Panama Canal turned over to Panama 1999
On this day in 1999, the United States, in accordance with the Torrijos-Carter Treaties, officially hands over control of the Panama Canal, putting the strategic waterway into Panamanian hands for the first time. Crowds of Panamanians celebrated the transfer of the 50-mile canal, which links the Atlantic and Pacific oceans and officially opened when the SS Arcon sailed through on August 15, 1914. Since then, over 922,000 ships have used the canal.
Interest in finding a shortcut from the Atlantic to the Pacific originated with explorers in Central America in the early 1500s. In 1523, Holy Roman Emperor Charles V commissioned a survey of the Isthmus of Panama and several plans for a canal were produced, but none ever implemented. U.S. interest in building a canal was sparked with the expansion of the American West and the California gold rush in 1848. (Today, a ship heading from New York to San Francisco can save about 7,800 miles by taking the Panama Canal rather than sailing around South America.)
In 1880 a French company run by the builder of the Suez Canal started digging a canal across the Isthmus of Panama (then a part of Colombia). More than 22,000 workers died from tropical diseases such as yellow fever during this early phase of construction and the company eventually went bankrupt, selling its project rights to the United States in 1902 for $40 million. President Theodore Roosevelt championed the canal, viewing it as important to America’s economic and military interests. In 1903, Panama declared its independence from Colombia in a U.S.-backed revolution and the U.S. and Panama signed the Hay-Bunau-Varilla Treaty, in which the U.S. agreed to pay Panama $10 million for a perpetual lease on land for the canal, plus $250,000 annually in rent.
Over 56,000 people worked on the canal between 1904 and 1913 and over 5,600 lost their lives. When finished, the canal, which cost the U.S. $375 million to build, was considered a great engineering marvel and represented America’s emergence as a world power.
In 1977, responding to nearly 20 years of Panamanian protest, U.S. President Jimmy Carter and Panama’s General Omar Torrijos signed two new treaties that replaced the original 1903 agreement and called for a transfer of canal control in 1999. The treaty, narrowly ratified by the U.S. Senate, gave America the ongoing right to defend the canal against any threats to its neutrality. In October 2006, Panamanian voters approved a $5.25 billion plan to double the canal’s size by 2015 to better accommodate modern ships.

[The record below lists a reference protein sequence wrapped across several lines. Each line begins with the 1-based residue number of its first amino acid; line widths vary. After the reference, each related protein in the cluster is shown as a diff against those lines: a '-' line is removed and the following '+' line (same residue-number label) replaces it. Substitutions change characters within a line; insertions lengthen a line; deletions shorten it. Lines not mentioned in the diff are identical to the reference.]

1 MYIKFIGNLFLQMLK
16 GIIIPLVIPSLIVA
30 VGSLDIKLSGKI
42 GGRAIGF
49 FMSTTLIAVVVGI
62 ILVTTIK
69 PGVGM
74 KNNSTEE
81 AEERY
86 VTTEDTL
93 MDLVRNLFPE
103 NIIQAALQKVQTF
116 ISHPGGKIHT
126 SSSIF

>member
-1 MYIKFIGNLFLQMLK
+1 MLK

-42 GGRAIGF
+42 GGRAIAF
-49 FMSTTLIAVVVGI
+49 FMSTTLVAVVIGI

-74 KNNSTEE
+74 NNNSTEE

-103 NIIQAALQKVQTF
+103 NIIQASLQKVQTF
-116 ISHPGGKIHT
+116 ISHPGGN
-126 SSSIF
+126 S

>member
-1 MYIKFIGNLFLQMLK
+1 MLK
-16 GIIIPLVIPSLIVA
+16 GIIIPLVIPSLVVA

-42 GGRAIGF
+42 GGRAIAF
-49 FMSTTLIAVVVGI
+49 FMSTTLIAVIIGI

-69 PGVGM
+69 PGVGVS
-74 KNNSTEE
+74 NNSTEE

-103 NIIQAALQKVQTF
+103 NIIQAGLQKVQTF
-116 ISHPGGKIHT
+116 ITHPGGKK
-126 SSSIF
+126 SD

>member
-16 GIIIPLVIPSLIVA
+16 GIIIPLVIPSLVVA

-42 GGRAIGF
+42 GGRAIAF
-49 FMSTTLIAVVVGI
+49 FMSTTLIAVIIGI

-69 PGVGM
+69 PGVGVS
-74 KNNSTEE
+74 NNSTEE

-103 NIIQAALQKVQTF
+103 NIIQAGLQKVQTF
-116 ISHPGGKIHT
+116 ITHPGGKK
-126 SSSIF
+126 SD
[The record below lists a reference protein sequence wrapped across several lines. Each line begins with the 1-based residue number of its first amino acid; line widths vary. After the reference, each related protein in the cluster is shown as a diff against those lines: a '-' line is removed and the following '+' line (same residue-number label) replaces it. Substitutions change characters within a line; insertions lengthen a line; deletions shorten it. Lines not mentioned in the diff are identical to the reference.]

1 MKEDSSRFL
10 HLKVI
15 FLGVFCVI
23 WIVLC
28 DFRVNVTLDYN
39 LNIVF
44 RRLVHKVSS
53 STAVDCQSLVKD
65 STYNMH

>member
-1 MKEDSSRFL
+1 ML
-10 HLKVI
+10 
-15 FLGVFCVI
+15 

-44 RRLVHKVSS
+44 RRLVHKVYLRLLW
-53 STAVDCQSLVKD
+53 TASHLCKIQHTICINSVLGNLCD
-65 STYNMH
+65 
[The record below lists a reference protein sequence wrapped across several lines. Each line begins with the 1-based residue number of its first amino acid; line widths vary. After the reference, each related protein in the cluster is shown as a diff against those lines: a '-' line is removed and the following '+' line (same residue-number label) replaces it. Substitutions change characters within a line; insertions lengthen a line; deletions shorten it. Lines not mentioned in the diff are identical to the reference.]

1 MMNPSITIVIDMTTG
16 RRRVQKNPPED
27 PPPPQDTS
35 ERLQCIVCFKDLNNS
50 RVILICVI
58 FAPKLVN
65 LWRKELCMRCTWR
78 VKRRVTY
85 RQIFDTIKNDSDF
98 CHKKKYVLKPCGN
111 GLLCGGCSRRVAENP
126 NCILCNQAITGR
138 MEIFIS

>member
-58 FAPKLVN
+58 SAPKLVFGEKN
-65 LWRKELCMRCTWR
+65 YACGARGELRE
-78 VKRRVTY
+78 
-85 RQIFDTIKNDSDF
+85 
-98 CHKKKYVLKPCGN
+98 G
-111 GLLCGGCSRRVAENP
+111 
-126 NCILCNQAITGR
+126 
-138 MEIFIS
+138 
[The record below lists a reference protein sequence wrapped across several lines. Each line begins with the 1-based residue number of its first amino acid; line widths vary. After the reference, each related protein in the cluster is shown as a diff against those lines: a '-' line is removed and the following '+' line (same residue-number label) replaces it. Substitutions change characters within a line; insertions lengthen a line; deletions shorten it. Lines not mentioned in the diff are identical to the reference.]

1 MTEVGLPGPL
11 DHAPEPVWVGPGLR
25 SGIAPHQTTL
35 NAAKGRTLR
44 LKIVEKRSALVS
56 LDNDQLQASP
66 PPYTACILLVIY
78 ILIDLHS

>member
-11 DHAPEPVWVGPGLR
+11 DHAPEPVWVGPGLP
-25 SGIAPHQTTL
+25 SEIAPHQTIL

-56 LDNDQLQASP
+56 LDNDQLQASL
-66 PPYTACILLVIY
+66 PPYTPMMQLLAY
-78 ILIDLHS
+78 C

Ships pay tolls to use the canal, based on each vessel’s size and cargo volume. In May 2006, the Maersk Dellys paid a record toll of $249,165. The smallest-ever toll–36 cents–was paid by Richard Halliburton, who swam the canal in 1928.
(More Events on This Day in History)
- 1775 Patriots are defeated at Quebec
- 1927 Henry Ford publishes the last issue of the Dearborn Independent
- 1862 Battle of Parker’s Crossroads
- 1978 United States ends official relations with Nationalist China
- 1984 Subway vigilante turns himself in
- 1972 Baseball star dies in plane crash
- 1600 Charter granted to the East India Company
- 1775 Patriots defeated at Quebec
- 1879 Edison demonstrates incandescent light
- 1968 Soviets test supersonic airliner
- 1937 Anthony Hopkins born
- 1972 Pete Hamill quits drinking
- 1985 Rick Nelson dies in a plane crash
- 1943 John Denver born in New Mexico
- 1961 Kennedy and Khrushchev exchange holiday greetings
- 1972 Plane carrying Roberto Clemente crashes
- 1968 Bloodiest year of the war ends
- 1971 U.S. annual casualty figures down
- 1972 U.S. and communist negotiators prepare to return to the Paris talks
World War I
- 1880 American general and diplomat George C. Marshall is born
World War II
- 1944 Hungary declares war on Germany